Jump to content

Yet another patrol kitchen thread

Recommended Posts

Much has been written here about the merits of big-box patrol kitchens versus lightweight camping and cooking.


That's not what this thread is about.


Faced with a troop currently outfitted with regular/larger-sized cooking gear (i.e., regular sized pots and pans, etc.), the problem is how to effectively split that gear up into boxes of stuff that can be used by patrols, as we inch our way toward a patrol structure.


I have seen many people advocating the use of giant platic tubs. We have those. However, the problem is that the stove goes on the bottom and everything else gets stacked on top. So, if said patrol needs an item from the bottom of the box, calamity ensues in trying to dig it out and replace it, and so on.


This is in contrast to the relatively ordered fashion of the patrol box, with handy shelves for everything and available legs to keep it off the ground when other table space is limited. But, wooden boxes have their drawbacks as well.


So, I'm looking at various patrol box plans, of which there are plenty to be found on the interweb...


The questions for the assembled:


-Plastic tubs or wooden boxes?

-If plastic tubs, how to effectively organize? How to best keep off the ground independently?

-If wooden boxes, best plans? Other thoughts?

Link to post
Share on other sites

My family used rubbermaid plastic tubs for years for camping. The stove and lantern go into a separate tub, as does any food items. The pots and pans go into the tub on their side if possible, so the boys can pull out a pot by it's handle, silverware and spatulas standing up in a coffee can.


ideally you have your 3 wash pans stacked and they fit in the top of the rubbermaid--mine fit in and stop before they go all the way down as the rubbermaid container gets smaller as it goes down. in the tub is things like matches, clothespins, soap, papertowels, alumninum foil, little clothes line, stuff like that in a smaller mesh tub that fits right inside the wash pans.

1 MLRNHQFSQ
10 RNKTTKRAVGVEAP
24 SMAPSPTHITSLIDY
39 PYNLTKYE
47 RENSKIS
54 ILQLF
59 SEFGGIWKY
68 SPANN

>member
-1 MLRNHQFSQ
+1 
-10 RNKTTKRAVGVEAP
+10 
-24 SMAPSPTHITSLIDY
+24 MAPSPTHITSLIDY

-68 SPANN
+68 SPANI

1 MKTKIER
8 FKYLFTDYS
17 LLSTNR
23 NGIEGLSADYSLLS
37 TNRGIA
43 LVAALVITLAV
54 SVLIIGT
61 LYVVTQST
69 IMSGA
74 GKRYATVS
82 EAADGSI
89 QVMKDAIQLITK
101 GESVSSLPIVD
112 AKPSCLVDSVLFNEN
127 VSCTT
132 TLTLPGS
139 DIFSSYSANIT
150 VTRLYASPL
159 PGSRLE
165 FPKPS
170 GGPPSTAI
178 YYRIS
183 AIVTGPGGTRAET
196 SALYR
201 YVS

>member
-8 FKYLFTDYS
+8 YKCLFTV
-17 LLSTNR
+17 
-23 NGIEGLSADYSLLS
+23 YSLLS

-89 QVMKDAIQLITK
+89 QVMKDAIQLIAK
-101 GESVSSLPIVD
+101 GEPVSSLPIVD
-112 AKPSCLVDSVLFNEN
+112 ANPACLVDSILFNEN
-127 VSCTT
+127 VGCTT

If you give them less stuff rather than everything possible it may work but will require some effort to maintain. mine just stay on the ground under the table that we put the stove on. Food goes into another rubbermaid, and.or an ice chest. you can actually bungee cord a coleman camp stove to the top and might be able to fit a lantern inside your biggest pot, but that will depend on a lot of variables for what you have for pots and pans.

Link to post
Share on other sites

we use plastic tubs.....the wooden patrol boxes we have are too heavy for our young troop and patrols.


We use inexpensive coleman 2 burner propane stoves with a folding lid.....They fold to maybe 4 inches thick.....the are stood on edge in side the tub.....The pots and pans and lantern are put in next and hold the stove verticle.... we stuff pot holders between them to limit wear.....The utensils go in an old tent bag and we have custom cardboard sheaths for our knives....


The other tote is dry and can goods....and a standard cooler....



the biggest down side to no patrol box is no work surface....but I picked up a couple folding tables from Home depot.....Plastic light weight...plenty of room....

Link to post
Share on other sites

our patrol boxes only hold plates, cups, silverware, mixing bowl, cutting board, and the like.


stoves are kept out of any storage container and have own place on trailer shelving.


lanterns have own box that is padded and safely holds all our lanters. we do have 1 lantern that is kept in single carry case for when we are not plopping and just need 1 lantern


we have seperate totes that each hold: utensils, pots/pans, food items, etc...


when we are not plop camping with trailer then patrols and their cook have list of what is needed and they go in and pull out what is needed from the totes and splits up for transporting. upon return from outing they put those items back where they belong. all totes are labled as well as the shelve as to which tote goes where.


works very well for us

Link to post
Share on other sites

Take a plastic tub deep enough to hold the stove on-edge, then expoxy in some vertical dividers (plywood, most likely).


Or, do boxes-inside-boxes. Buy smaller tubs to hold smaller gear that go inside the bigger tubs.


OTOH, it might be cheaper than you think to switch over to backpacking stoves. If you're still doing mostly dump camping, you can use cheap pots, you don't need titanium ultra-light stuff. A pair of 1.6 L steel pots (e.g. http://www.campmor.com/outdoor/gear/Product___90196 - $25 each) and $40 pocket rockets will do for a Patrol. $150 per patrol isn't chump change, but when you subtract out the cost of tubs, or materials to make the wooden boxes, it might not be so bad.